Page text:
by Mike McHugh
In the year 1746, a young boy by the name of James Watt sat in his mother’s kitchen in Greenock, Scotland examining the movements of a tea kettle. Hour after hour, this little lad asked his parents questions as he experimented with the tea kettle from time to time. He began by removing the top of the kettle at various intervals to determine how quickly the steam would dissipate. A short time later, this youngster held a cup and spoon over the spout and noted how the steam would quickly turn into water droplets. His most fascinating discovery during this time, however, was that steam held the power to move things; such as when it moved the cover that stood over the spout. Even at a young age, this home educated youth liked to tinker with objects, and study the reasons why things moved and worked.
As James Watt reflected upon what he had learned in his mother’s kitchen, he asked his parents to help him understand why steam had the power to move things. Although his parents tried their best to give him the answers he was looking for, young James was unable to comprehend the meaning and significance of much of what his mom and dad were trying to teach. It would in fact take many years before James Watt would finally discover the secrets of steam power, and in the process, become one of the greatest inventors in the history of the world.
I share this story because most home school parents have come to the end of a teaching session with their children and wondered, “Did anything I taught my students today really sink in?” The simple truth is that the facts and information that home educators teach their children are often not fully or immediately comprehended. In many cases, information that is transmitted to students must be “watered” multiple times in order that it may gradually bring forth a harvest of understanding. In other instances, truths that parents teach may in fact lay dormant in the minds of students for years before some other teacher comes along and builds upon the foundation that was previously laid and enables them to finally grasp the significance of what was initially taught.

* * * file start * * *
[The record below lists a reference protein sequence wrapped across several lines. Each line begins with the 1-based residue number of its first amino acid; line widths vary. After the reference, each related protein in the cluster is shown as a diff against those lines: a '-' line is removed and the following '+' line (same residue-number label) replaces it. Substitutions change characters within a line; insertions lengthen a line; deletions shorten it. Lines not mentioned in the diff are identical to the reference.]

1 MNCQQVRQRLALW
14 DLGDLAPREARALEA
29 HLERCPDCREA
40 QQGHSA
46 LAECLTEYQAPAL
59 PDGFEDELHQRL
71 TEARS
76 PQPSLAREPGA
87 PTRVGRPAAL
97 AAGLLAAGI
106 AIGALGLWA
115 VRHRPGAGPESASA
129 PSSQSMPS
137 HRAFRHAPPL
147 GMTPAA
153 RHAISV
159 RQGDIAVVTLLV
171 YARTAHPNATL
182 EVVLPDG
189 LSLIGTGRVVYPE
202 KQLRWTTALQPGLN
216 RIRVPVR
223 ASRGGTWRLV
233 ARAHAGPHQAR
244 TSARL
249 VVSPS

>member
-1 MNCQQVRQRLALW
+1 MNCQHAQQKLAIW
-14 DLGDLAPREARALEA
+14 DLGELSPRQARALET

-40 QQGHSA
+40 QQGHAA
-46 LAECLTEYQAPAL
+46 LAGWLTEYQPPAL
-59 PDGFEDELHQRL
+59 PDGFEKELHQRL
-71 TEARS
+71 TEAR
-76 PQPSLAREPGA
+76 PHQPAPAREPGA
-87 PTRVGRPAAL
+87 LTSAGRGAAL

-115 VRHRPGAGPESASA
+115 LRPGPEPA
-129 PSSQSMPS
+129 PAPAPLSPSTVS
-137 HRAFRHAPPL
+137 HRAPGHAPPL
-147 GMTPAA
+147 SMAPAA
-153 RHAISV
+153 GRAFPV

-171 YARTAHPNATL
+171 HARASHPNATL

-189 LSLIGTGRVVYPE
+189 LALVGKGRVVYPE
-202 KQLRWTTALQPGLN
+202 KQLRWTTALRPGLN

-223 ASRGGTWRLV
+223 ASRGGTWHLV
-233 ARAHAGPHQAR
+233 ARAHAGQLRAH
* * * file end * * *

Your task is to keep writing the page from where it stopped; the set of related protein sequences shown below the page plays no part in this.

Too often as a home school parent, I must confess that I have become anxious for my children to demonstrate complete mastery of the things that I have taught them. This sinful tendency for instant gratification commonly flares up as I succumb to the desire to achieve a sense of assurance and satisfaction that my time spent in teaching has been worth the effort. Instead of being patient until Almighty God is pleased to grant my children understanding, I have chosen to strive in my spirit and have placed inappropriate pressure upon my children to demonstrate how gifted an instructor I really am! How easy it is to forget that it is one thing for students to take in new information, and quite another thing for them to be able to articulate fully and precisely what it all means. As a home educator, I am learning to take tremendous comfort in the knowledge that my students may remember a lesson long after it has been taught, and one day comprehend the full meaning of a lesson that they at first could not understand.
Christ, the master teacher, knew what too many parent educators fail to understand; namely, that the seeds of knowledge and truth that are sown in the minds of students often need time to fully germinate. Home school parents can, and should, demand the attention of their students, but only the Lord can grant individuals the ability to comprehend subject matter at a given point in time. As the old saying goes, “Duty is ours, but the results belong to God.” How exciting it is to realize that in the providence of God the lessons and lectures that parents teach can still bear fruit in spite of the dullness of students at a particular point in time. As Ecclesiastes 11:1 so aptly states: “Cast thy bread upon the waters: for thou shalt find it after many days.”
What a blessing it is for Christian home educators to know that the hours they spend instructing their children are not in vain in the Lord, even when it appears from the outward perspective to be so. In this day and age when adults are so accustomed to demanding immediate results from people and things, it behooves those who are involved with Christian education to remember the importance of exercising patience as they sow vital information into the minds of children. After all, without faith in the effectual working of God to enable students to comprehend what is truly essential to their calling in life, it is impossible for any teacher to please the Lord. Christian educators must never fail to rest in the faithfulness of God to bless and increase the works of their hands. Let home school parents, therefore, continue to train their children in the way they should go with faith and patience, knowing that the harvest will surely come in the fullness of God’s perfect timing.
Copyright 2008 Michael J. McHugh
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